How to Make a Reverse Latex Mold

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Latex is a material made up of polymer particles suspended in water, used as a main compound in making rubber. Latex rubber is suitable for making molds around objects with many details. It shrinks around the prototype and the details are imprinted on the inside of the mold. Typically, molds made of plaster or resin should be made in two parts. However, the flexibility of the rubber allows you to make a mold in a single piece because the cast figurine can be removed from the mold without damaging it.

Things You'll Need

  • Prototype
  • Cutting board
  • Liquid rubber
  • Oil
  • Paintbrush
  • Needle or toothpick
  • Gauze (optional)
  • Select your prototype, which is the object you want to duplicate. The object should be made of a solid material so the rubber can be removed after you cast the mold. Remove dust from the object and place it on an even surface such as a cutting board.

  • Prepare the latex rubber for the mold following the instructions on the product you use. Typically, rubber making kits come with two compounds: the rubber and a catalyst. Mix the rubber with its catalyst. Liquid latex rubber doesn’t require any preparation.

  • Test if the rubber sticks to the prototype on a small area. Apply a dot of rubber on the prototype and allow it to harden. If the rubber is easily removable, continue your project. If the rubber seems to stick and is difficult to remove even after it has set, cover the prototype with oil, which prevents the latex rubber from sticking to the figurine you want to duplicate.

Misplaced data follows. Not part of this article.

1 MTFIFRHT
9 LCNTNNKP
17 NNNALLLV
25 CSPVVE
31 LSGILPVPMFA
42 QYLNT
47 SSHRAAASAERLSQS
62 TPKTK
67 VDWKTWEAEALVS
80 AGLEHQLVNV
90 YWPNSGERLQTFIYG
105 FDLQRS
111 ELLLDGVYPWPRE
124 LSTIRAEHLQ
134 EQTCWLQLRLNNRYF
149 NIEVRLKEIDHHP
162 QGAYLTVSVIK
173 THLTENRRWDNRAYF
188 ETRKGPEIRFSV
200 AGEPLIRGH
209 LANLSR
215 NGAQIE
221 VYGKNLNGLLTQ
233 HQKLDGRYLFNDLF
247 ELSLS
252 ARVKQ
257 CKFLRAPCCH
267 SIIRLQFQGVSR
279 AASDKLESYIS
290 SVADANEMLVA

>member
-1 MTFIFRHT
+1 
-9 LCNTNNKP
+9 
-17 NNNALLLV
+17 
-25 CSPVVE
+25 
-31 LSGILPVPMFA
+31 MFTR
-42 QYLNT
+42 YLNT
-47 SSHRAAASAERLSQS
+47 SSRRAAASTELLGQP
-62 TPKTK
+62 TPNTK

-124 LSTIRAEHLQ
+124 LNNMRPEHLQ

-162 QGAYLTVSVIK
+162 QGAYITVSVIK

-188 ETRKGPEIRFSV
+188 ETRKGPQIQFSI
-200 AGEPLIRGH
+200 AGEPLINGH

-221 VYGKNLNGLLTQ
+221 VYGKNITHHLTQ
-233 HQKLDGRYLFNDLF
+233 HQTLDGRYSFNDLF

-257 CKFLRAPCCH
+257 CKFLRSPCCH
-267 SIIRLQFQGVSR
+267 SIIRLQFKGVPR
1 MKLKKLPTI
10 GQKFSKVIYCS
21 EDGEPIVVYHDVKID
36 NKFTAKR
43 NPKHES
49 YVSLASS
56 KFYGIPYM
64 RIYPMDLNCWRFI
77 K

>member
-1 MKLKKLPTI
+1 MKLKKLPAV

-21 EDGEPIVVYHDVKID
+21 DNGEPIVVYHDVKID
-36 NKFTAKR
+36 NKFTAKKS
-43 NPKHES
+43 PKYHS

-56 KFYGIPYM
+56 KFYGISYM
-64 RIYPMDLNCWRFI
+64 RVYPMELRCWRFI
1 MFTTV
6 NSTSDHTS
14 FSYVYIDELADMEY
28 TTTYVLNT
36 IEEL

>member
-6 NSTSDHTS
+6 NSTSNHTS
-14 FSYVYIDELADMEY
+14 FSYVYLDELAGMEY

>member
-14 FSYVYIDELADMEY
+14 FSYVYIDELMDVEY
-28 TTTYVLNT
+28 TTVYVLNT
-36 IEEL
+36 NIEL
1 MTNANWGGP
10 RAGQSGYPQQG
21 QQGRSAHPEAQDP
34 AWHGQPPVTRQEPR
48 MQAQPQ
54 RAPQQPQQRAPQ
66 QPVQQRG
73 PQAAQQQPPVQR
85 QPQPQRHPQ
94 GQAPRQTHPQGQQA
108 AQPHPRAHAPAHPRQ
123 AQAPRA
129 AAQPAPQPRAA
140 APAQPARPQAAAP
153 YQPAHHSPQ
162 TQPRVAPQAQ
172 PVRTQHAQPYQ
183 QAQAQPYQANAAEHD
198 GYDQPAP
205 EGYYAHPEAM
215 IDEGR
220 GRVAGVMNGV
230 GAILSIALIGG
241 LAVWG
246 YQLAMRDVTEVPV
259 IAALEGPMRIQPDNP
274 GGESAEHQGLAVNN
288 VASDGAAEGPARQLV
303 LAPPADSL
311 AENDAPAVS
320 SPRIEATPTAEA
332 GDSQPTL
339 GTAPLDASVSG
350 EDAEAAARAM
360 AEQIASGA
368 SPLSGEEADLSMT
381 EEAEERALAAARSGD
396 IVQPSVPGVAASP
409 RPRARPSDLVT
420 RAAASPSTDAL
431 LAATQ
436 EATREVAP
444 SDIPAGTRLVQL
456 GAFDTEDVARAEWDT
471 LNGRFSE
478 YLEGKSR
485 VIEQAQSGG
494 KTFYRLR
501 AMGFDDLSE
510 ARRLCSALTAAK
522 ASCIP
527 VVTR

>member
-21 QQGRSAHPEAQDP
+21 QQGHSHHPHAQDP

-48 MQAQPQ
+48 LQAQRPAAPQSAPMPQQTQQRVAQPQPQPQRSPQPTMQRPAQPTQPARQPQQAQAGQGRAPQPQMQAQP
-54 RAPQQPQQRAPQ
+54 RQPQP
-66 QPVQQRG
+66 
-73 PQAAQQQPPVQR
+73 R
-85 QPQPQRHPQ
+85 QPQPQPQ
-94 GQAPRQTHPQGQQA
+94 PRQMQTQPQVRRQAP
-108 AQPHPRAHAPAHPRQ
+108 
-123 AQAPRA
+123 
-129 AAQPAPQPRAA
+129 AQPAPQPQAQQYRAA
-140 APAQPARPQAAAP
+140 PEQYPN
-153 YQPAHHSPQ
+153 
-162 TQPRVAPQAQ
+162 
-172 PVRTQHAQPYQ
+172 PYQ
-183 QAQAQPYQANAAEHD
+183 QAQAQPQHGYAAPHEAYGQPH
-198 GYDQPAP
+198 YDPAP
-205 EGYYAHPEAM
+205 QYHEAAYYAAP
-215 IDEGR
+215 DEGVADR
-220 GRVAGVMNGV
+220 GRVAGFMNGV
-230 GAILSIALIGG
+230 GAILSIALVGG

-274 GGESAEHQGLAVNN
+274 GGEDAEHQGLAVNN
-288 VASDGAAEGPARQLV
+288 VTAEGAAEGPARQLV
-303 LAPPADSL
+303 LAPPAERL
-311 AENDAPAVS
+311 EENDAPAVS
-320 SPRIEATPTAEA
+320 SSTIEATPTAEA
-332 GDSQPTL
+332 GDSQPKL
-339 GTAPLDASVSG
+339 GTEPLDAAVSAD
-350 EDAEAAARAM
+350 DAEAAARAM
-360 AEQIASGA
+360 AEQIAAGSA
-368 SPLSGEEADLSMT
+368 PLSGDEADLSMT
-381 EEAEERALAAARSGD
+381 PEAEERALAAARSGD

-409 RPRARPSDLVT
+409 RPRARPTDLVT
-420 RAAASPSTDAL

• Apply a thin layer of rubber over the entire prototype except for its bottom. Allow the rubber to set and check for any air bubbles. Use a needle or a toothpick to burst any bubbles you find.

  • Apply a second layer of rubber, which should also be thin. Leave it aside to dry and remove air bubbles.

  • Apply several layers (up to 10) to obtain a sturdy mold, which is at least 1/2 inch thick. To make the mold more resistant, place a piece of gauze over the mold, between your last layers. Allow the mold to harden completely and remove the prototype.

Tips & Warnings

  • If you want to speed up the hardening of the rubber, use a hair dryer.
  • Spread cornstarch or talc on your mold before you cast any material in it so you can remove the figurine more easily.
  • You can cast clay, liquid polymer clay, plaster, resin, wax and low-temperature metals in latex rubber molds.

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References

  • Photo Credit Hemera Technologies/PhotoObjects.net/Getty Images
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